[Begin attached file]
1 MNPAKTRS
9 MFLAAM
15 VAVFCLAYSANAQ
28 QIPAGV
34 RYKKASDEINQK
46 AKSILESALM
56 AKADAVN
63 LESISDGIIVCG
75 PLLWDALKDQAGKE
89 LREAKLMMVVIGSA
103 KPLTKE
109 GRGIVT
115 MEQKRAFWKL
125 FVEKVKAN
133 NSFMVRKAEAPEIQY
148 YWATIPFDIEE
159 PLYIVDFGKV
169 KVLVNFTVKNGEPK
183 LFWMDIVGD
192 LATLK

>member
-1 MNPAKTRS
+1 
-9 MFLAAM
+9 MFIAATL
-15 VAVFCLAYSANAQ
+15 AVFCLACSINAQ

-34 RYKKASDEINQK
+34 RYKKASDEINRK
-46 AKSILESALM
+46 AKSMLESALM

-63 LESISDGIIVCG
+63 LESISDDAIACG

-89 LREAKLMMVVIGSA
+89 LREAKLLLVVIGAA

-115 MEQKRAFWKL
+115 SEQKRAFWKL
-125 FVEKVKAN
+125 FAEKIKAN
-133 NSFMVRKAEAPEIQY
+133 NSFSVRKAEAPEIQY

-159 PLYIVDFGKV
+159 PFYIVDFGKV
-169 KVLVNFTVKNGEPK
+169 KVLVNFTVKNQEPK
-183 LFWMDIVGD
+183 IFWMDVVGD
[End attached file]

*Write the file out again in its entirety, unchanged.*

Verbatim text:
1 MNPAKTRS
9 MFLAAM
15 VAVFCLAYSANAQ
28 QIPAGV
34 RYKKASDEINQK
46 AKSILESALM
56 AKADAVN
63 LESISDGIIVCG
75 PLLWDALKDQAGKE
89 LREAKLMMVVIGSA
103 KPLTKE
109 GRGIVT
115 MEQKRAFWKL
125 FVEKVKAN
133 NSFMVRKAEAPEIQY
148 YWATIPFDIEE
159 PLYIVDFGKV
169 KVLVNFTVKNGEPK
183 LFWMDIVGD
192 LATLK

>member
-1 MNPAKTRS
+1 
-9 MFLAAM
+9 MFIAATL
-15 VAVFCLAYSANAQ
+15 AVFCLACSINAQ

-34 RYKKASDEINQK
+34 RYKKASDEINRK
-46 AKSILESALM
+46 AKSMLESALM

-63 LESISDGIIVCG
+63 LESISDDAIACG

-89 LREAKLMMVVIGSA
+89 LREAKLLLVVIGAA

-115 MEQKRAFWKL
+115 SEQKRAFWKL
-125 FVEKVKAN
+125 FAEKIKAN
-133 NSFMVRKAEAPEIQY
+133 NSFSVRKAEAPEIQY

-159 PLYIVDFGKV
+159 PFYIVDFGKV
-169 KVLVNFTVKNGEPK
+169 KVLVNFTVKNQEPK
-183 LFWMDIVGD
+183 IFWMDVVGD